Some pundits have already suggested an “ah hah” moment over Specter’s almost immediate post-switch vote against the budget resolution.* But it was a freebie for him. Budget resolutions can’t be filibustered and the measure had a clear majority without Specter. It was a perfect–and for Specter, perfectly timed–opportunity to demonstrate that he remains “independent.” But that vote should not be taken as predictive of how he will behave between now and the 2010 elections, or beyond.
* The linked item ends by noting that Sen. Judd Gregg, R-N.H., who brifly considered joining Obama’s Cabinet, said “”When you join a caucus, you have to vote with them most of the time.”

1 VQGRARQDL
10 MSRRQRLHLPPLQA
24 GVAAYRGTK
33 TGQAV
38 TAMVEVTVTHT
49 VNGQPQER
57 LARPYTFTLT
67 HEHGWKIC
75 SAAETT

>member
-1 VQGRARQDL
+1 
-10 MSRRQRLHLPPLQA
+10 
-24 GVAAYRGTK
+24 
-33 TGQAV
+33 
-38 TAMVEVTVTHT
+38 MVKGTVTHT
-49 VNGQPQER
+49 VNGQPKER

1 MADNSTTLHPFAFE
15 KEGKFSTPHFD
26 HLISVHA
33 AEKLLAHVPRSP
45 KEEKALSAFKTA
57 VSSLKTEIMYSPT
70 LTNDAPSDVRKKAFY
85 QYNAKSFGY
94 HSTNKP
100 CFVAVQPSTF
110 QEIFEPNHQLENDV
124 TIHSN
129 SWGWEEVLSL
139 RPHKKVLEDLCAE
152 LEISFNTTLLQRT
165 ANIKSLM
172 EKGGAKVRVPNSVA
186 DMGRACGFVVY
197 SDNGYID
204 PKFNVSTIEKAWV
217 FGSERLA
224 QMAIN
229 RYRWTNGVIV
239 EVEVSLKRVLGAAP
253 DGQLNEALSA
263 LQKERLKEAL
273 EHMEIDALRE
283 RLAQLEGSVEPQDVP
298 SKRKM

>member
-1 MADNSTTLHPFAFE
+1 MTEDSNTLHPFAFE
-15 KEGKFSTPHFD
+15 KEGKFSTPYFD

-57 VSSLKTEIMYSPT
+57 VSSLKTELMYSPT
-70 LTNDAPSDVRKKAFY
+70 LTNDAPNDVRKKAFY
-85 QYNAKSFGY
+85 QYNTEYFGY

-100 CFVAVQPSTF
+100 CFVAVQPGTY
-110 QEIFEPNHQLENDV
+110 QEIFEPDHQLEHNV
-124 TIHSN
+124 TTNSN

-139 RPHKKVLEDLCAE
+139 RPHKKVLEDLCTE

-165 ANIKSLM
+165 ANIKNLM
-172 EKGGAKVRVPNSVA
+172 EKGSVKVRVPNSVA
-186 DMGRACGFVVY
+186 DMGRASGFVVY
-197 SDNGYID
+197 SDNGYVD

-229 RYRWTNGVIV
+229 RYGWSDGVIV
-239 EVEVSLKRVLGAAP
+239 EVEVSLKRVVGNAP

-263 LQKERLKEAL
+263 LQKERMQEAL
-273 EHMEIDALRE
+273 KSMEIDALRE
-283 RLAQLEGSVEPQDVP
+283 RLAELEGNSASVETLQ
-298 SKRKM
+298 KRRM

If by my laws you walk, and my commands you keep, and observe them,
then I will give-forth your rains in their set-time,
so that the earth gives-forth its yield
and the trees of the field give-forth their fruit.
--Vayikra 26: 3-4